Terraform tips and tricks

3 minute read Published:

I've spent the last 2 months trying to explore the depths of Terraform (for AWS). Here's a compilation of neat things I discovered along the way.

Warning: many examples in this article are contrived/chopped down versions of the real thing, but they should serve the purpose of demonstration.

Essential links:

Chomp newlines

The chomp interpolation chomps the newline from a file. Useful if you store secrets in a filesystem (e.g. a different access-protected git repo):

db_password = "${chomp(file("/tf-secrets/mysql/db_password"))}"

Before chomp (pre-0.9.4), you would have to remove the newline from the file, or else your variable would be “{file_contents}\n” and cause problems.

Modules

There’s a lot to cover w.r.t. Terraform Modules, but a starting point is how I structure my TF repo:

/repos/tf $ tree -L 1
├── terraform
│   ├── consul-1-stg
│   └── vertica-v2-prd
└── terraform-modules
    ├── consul
    ├── public_vpc
    └── vertica

terraform contains provisioned resources. terraform-modules contains re-usable modules. You can (should?) have your modules in a separate git repo as well.

For now we’ll focus on a mono-repo approach to Terraform. From terraform, you can use modules with relative path imports:

module "vertica-v2-prd" {
  source            = "../../terraform-modules/vertica"

All of my variables are in the terraform/vertica-v2-prd directory, since this represents an instantiation of a Vertica cluster, with specific parameters (VPC, cluster size, etc.) that correspond to the logical stack (v2-prd).

The vertica module has no variables. Every variable it uses should come from the instantiation. Write this one as if you are sharing it with other people. Anything you hardcode will probably have to be painfully refactored at some point.

Variables

Continuing the above example, there are 3 variable files overall:

  • terraform/vertica-v2-prd/variables.tf - defines blank variables that the stack needs
  • terraform/vertica-v2-prd/terraform.tfvars - values for the above blank variables. If something is missing here, it will be prompted for interactively
  • terraform-modules/vertica/variables.tf - defines blank variables that the stack needs

State mv

When refactoring Terraform from monolithic to modular, or changing module names, the terraform state mv command is incredibly important. It lets you move resources to their new name - this may seem simple but Terraform can’t automatically track resources across module renames.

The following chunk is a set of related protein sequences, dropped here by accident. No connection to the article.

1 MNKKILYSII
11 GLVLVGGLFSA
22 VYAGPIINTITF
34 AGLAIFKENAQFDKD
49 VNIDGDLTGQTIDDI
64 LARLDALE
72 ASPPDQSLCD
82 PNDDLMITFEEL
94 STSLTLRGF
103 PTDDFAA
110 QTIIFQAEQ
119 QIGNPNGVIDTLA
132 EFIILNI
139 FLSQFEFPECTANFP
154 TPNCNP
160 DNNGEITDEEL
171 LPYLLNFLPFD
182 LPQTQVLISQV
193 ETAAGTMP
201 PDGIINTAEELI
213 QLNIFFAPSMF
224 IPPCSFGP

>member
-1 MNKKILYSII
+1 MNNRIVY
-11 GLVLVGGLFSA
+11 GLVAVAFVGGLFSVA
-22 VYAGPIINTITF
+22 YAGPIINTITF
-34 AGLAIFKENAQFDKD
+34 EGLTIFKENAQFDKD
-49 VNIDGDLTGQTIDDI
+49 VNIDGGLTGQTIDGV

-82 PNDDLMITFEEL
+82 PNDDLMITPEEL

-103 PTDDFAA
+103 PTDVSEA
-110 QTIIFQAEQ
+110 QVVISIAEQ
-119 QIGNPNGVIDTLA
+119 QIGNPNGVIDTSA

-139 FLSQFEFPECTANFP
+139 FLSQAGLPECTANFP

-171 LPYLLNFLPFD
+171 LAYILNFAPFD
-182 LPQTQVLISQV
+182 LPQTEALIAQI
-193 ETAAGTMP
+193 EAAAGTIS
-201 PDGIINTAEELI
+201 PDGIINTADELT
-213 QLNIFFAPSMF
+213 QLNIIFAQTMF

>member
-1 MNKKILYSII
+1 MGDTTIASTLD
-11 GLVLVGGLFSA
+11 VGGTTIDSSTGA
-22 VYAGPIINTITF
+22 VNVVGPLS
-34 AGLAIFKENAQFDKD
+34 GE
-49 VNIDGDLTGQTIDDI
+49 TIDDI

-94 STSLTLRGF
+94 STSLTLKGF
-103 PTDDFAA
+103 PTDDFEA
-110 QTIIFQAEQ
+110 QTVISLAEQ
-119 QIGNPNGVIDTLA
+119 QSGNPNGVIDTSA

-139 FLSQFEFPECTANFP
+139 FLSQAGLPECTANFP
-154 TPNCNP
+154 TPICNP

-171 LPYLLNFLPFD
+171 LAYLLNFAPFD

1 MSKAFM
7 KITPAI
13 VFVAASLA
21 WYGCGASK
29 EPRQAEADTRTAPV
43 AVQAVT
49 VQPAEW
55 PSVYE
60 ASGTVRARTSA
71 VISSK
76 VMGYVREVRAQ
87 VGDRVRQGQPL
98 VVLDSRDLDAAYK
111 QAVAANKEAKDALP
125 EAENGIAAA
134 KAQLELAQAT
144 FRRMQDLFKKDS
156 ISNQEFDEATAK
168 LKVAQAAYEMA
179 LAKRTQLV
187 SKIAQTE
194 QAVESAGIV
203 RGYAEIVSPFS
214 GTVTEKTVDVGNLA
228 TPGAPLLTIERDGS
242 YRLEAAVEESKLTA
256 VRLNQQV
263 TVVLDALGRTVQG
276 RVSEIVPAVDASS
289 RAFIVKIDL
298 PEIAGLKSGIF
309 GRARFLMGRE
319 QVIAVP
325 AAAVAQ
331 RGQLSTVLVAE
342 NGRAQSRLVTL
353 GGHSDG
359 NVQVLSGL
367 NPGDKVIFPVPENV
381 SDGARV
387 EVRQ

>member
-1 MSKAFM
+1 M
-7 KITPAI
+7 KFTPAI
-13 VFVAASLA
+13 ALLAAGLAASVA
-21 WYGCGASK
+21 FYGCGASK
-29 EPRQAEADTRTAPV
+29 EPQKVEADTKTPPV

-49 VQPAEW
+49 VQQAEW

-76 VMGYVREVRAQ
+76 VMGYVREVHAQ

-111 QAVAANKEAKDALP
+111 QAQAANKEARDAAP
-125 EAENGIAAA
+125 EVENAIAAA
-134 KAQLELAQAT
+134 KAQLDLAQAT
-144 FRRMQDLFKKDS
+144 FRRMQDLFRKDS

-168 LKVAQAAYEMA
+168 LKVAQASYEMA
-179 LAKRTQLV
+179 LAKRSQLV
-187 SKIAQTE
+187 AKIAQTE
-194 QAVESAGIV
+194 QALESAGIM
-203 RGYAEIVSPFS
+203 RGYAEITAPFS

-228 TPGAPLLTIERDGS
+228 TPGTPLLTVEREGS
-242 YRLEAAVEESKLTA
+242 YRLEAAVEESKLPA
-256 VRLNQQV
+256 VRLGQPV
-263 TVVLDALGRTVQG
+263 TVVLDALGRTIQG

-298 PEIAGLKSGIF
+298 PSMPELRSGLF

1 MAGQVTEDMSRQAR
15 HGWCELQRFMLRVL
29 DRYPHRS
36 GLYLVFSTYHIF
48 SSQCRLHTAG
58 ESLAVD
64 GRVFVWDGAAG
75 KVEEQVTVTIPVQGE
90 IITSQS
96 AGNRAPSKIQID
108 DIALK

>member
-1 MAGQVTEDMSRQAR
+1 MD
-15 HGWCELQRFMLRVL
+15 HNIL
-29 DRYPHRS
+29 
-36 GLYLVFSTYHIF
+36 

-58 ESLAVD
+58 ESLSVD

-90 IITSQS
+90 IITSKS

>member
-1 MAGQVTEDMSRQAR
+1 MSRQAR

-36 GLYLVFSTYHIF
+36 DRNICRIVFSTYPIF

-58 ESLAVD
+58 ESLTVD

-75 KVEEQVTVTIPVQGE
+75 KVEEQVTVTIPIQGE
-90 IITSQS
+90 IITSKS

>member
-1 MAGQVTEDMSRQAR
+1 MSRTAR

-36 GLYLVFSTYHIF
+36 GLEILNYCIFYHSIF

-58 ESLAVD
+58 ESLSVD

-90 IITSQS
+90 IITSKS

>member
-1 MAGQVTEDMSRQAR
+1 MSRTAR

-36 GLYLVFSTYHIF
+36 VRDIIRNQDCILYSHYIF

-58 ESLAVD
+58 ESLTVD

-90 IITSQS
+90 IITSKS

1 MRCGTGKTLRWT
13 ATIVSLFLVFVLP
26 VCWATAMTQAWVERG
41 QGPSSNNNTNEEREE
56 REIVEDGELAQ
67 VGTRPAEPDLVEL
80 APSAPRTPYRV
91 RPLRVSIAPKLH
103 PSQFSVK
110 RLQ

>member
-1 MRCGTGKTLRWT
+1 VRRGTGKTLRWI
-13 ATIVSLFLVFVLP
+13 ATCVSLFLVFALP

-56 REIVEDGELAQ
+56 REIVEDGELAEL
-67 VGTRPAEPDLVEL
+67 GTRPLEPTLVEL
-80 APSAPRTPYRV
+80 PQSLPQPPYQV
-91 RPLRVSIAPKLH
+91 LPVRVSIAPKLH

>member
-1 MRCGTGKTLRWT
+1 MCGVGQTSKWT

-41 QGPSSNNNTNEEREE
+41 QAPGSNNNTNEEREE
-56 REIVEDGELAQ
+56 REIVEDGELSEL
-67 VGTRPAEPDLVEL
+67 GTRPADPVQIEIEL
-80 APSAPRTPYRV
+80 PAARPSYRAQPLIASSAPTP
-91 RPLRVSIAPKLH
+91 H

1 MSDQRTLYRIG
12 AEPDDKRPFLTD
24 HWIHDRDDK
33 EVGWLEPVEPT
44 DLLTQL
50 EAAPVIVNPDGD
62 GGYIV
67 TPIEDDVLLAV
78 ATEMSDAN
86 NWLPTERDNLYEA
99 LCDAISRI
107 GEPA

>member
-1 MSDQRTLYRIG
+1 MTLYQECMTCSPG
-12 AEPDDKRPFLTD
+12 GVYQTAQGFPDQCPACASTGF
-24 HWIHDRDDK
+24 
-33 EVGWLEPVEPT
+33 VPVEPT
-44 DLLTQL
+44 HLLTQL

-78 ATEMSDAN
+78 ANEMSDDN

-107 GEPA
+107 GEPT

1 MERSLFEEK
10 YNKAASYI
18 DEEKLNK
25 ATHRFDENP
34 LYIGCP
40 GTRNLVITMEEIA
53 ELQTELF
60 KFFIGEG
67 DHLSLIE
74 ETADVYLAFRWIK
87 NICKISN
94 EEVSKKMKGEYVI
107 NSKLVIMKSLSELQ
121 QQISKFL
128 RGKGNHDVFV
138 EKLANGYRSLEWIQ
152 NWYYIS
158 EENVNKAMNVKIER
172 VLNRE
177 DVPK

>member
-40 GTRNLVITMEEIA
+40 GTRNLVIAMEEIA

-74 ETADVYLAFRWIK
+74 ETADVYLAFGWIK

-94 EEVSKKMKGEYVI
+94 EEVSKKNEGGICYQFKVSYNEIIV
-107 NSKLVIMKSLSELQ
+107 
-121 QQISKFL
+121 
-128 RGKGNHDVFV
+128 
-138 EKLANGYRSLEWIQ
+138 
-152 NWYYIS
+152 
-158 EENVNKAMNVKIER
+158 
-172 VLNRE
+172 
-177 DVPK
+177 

Here’s an example command to take a separate route53-zone resource (that has been instantiated, and contains a terraform.tfstate file) and absorb it as a module inside a larger stack, with the module name my_custom_route53_zone:

terraform state mv -state=./route53-zone/terraform.tfstate -state-out=./terraform.tfstate aws_route53_record.primary-alias module.my_custom_route53_zone.aws_route53_record.primary-alias

Terraform automatically backs up your tfstate files when executing this command - be careful.

Using existing infrastructure

With backends, you can include outputs from other resources:

data "terraform_remote_state" "global_route53_zone" {
  backend = "local"

  config {
    path = "${path.root}/../global-route53/terraform.tfstate"
  }
}
...
module "my_stack" {
...
zone_id           = "${data.terraform_remote_state.global_route53_zone.zone_id}"
domain            = "${data.terraform_remote_state.global_route53_zone.domain}"
...
}

You can go one step further and use a remote backend (Artifactory, Consul, S3, etc.). This is good because it keeps your tfstate files separate from your code.

Null resource

Here’s a way to execute things without consequences:

resource "null_resource" "provision_vertica_1" {
  connection {
    type        = "ssh"
    user        = "dbadmin"
    private_key = "${var.provision_keypair}"
    host        = "${aws_instance.vertica_node.0.public_ip}"
  }

  provisioner "remote-exec" {
    inline = [
      "sudo /opt/vertica/sbin/install_vertica --hosts ${join(",", aws_instance.vertica_node.*.private_ip)} --dba-user-password-disabled --point-to-point --ssh-identity /home/dbadmin/.ssh/vertica_install_key --accept-eula",
    ]
  }
}

Previously I attempted to have the provisioner block inside the aws_instance block defining my Vertica instances. However, there’s a self-referential problem there: the provision command needs the aws_instance.*.private_ip values as parameters.

null_resource solves that by allowing you to depend on the Vertica aws_instance existing.

Conditional actions

$ cat whatever.tf
resource "aws_instance" "optional_machine" {
  count = "${var.with_optional}"
  ...
}
$ cat variables.tf
variable "with_optional" { description = "Create optional instance" }
$ terraform plan
var.with_optional
  Create optional instance

  Enter a value:

Enter 0 or 1 (or more than 1 if you want) to toggle the creation of this instance.

Moving forward

I hope to integrate with Consul as a remote backend and Vault to store secrets. There may be more as I learn.